HomeBlogPeople-centred care model. Challenges of a cultural change

People-centred care model. Challenges of a cultural change

The application of the knowledge acquired in the field of research provides sufficient scientific evidence of the goodness of the Person-Centred Care Model (PCM) in gerontology centres. However, its practical application is not an easy path.

In general, the first steps of this itinerary are accompanied by a high dose of enthusiasm, in most cases beginning with perceptible improvements in the spaces and environments in which the daily lives of older people, workers and families are developed, adjusting them to the needs and preferences of the people who live there.

But this model is not a scenario, nor a representation, more or less apparent; it is a deep cultural change that requires training and continuous support, unlearning certain behaviors and exercising others that shift the attention on the task and focus on the person. It requires changing professional roles, learning to work in a team to make solid and shared decisions and taking controlled risks. In short, it requires us to review each of our daily behaviours in order to refocus them on the well-being and autonomy of those people who have often long since lost their ability to make decisions. A continuous effort is therefore required to eradicate behaviours that have been in place for years and which, without being abusive, can be improved and minimise, if not eliminate, those people whose fragility prevents them from expressing their wishes or complaining.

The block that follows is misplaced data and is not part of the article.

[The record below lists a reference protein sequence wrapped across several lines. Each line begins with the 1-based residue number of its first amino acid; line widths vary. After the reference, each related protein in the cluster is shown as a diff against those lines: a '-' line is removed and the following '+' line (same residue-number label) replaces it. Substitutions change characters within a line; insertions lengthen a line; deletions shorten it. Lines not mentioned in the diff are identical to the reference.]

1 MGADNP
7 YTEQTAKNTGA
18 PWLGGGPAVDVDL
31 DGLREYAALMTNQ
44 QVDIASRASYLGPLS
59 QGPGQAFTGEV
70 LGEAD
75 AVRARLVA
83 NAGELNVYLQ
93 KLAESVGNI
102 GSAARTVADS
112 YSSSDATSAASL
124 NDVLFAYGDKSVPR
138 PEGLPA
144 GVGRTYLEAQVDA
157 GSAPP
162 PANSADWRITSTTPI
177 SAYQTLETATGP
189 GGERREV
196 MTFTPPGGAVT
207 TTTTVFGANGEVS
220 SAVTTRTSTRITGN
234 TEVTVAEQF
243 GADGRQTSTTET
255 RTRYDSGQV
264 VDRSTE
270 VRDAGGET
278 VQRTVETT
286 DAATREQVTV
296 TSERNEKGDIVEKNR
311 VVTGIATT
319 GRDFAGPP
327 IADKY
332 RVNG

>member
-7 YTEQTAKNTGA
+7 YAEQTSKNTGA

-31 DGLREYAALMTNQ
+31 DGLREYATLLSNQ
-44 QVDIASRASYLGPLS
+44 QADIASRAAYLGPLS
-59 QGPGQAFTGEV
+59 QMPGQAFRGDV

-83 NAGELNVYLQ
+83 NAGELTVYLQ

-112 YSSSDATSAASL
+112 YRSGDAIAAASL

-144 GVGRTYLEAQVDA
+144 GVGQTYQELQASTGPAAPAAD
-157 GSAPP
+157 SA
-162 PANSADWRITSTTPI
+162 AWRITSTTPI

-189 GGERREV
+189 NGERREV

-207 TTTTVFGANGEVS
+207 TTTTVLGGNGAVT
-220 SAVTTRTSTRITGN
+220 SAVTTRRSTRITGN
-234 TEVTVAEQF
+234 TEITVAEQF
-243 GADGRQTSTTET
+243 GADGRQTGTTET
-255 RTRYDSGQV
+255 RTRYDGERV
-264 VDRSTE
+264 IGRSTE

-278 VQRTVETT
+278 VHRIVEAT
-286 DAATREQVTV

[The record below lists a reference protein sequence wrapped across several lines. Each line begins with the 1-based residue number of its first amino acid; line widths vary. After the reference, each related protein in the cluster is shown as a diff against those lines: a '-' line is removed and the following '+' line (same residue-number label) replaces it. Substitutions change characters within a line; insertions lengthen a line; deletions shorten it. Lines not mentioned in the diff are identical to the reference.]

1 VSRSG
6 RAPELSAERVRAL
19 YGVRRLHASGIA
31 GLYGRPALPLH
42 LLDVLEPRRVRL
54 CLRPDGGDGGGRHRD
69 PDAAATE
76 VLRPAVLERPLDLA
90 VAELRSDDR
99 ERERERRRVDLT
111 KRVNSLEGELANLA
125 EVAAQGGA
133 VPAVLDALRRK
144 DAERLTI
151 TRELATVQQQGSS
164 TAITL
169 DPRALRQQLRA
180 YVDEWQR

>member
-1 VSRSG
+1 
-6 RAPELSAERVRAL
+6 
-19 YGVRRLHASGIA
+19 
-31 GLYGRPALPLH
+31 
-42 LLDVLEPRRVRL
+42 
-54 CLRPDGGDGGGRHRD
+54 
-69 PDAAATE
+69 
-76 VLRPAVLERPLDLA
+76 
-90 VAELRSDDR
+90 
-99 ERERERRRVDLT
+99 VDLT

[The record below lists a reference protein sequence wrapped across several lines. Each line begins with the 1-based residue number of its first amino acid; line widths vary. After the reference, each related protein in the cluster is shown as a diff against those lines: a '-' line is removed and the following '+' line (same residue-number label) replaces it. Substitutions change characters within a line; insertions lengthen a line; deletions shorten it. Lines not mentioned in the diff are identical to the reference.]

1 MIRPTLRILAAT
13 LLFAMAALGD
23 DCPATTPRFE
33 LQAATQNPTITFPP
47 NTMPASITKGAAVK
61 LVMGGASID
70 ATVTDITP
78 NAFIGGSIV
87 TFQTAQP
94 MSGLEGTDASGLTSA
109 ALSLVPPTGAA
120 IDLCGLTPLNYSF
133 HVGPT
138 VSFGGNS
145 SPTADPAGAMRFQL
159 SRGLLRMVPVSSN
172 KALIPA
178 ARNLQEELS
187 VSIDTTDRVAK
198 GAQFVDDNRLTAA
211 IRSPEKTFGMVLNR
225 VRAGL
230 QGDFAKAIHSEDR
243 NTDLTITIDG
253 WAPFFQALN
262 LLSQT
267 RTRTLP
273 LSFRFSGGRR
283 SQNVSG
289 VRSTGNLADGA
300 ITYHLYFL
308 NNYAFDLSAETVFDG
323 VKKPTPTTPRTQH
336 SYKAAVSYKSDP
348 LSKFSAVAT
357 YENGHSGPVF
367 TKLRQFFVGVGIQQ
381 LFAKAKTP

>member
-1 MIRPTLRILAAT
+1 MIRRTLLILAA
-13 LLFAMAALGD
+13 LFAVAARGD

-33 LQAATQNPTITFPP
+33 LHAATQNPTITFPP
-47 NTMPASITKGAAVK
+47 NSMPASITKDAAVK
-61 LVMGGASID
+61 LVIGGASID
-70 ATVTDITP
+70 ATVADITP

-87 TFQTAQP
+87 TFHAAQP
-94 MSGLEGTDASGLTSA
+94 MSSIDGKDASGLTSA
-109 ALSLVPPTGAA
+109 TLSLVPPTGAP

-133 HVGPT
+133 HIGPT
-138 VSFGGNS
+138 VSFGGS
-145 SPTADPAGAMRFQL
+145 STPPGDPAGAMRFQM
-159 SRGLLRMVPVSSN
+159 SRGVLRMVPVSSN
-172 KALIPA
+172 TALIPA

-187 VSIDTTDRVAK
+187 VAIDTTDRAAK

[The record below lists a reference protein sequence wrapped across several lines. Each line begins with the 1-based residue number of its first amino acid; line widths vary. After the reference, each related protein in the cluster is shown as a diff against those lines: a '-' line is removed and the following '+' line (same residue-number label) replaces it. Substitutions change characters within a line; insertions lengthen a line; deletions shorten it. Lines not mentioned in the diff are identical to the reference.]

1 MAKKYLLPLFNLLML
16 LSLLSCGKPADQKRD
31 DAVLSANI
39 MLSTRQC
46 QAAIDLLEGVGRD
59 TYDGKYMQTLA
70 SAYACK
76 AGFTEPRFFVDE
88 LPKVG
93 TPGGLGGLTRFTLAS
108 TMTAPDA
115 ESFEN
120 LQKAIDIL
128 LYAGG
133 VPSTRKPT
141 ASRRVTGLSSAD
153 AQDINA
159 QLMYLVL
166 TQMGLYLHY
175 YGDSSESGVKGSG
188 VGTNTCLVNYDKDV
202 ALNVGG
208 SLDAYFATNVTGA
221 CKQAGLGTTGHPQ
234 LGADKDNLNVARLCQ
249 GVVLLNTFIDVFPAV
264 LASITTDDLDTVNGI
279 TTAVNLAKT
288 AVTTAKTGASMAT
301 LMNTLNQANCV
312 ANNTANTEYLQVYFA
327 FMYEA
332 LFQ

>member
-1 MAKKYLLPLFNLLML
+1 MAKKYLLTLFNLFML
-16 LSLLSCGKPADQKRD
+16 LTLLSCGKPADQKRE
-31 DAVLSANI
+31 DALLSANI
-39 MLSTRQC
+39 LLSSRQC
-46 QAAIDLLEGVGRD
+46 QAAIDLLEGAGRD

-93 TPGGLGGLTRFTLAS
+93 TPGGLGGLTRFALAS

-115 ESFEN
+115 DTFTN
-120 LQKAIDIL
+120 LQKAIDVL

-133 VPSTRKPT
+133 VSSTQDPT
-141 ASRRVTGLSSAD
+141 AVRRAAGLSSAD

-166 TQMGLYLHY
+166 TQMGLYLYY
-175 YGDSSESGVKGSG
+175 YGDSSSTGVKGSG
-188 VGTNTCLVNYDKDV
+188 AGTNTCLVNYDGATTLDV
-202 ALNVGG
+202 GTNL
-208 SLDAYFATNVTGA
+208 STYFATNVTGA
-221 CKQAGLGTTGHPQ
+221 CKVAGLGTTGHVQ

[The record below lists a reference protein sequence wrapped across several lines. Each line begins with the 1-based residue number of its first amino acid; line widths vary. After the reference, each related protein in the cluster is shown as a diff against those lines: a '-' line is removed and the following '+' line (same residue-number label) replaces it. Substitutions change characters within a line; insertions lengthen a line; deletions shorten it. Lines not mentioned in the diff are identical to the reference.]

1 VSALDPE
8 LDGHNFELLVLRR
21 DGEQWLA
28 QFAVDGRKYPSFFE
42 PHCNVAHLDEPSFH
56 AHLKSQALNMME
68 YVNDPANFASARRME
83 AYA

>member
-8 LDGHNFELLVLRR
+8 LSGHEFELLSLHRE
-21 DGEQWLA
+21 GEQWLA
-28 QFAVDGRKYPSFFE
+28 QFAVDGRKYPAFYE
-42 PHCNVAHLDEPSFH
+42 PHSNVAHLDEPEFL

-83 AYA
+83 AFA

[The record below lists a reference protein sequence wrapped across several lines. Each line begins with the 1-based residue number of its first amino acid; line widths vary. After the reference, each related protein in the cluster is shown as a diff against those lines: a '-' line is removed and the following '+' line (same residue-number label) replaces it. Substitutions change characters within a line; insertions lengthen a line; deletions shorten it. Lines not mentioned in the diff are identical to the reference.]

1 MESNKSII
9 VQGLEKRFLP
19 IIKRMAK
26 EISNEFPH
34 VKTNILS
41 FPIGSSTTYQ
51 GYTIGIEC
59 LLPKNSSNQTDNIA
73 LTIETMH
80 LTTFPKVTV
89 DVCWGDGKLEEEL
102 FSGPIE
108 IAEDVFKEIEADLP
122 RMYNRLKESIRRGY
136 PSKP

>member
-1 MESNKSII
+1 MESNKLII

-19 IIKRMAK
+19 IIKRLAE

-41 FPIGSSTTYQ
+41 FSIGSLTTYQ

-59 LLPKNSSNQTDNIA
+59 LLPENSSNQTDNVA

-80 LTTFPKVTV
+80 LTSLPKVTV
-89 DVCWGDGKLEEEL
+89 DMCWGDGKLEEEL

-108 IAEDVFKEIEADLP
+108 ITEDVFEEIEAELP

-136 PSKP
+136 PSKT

The implementation of all these changes generally leads to difficulties, resistance, disqualifications, behaviours that minimise the challenges through statements such as "but we already do this!" or "we are not like the Nordics, our culture is different" or "but if people are happy like that", or "we can't do that, it's illegal"...... Regardless of the dose of truth that they carry, these comments bring out the fear of change, which often disrupts established roles and generates the consequent insecurity.

From our experience, which is now in its fifth year, this transformation, despite everything, cannot be reversed, nor can the process of change that banished the asylum models and implanted a culture of professional care, which is a kind of hotel/hospital mix.

We are undoubtedly facing a cultural change as it has been called for years in other countries. A change that cannot be reversed because it is worth it: to the elderly, to their families and to the workers. But above all it is worthwhile because it preserves and defends the dignity of people, especially the most fragile, and helps to build a better, fairer, more caring and responsible society.

* (Article published in "Entre Mayores") www.entremayores.es


Expert in Gerontological Planning

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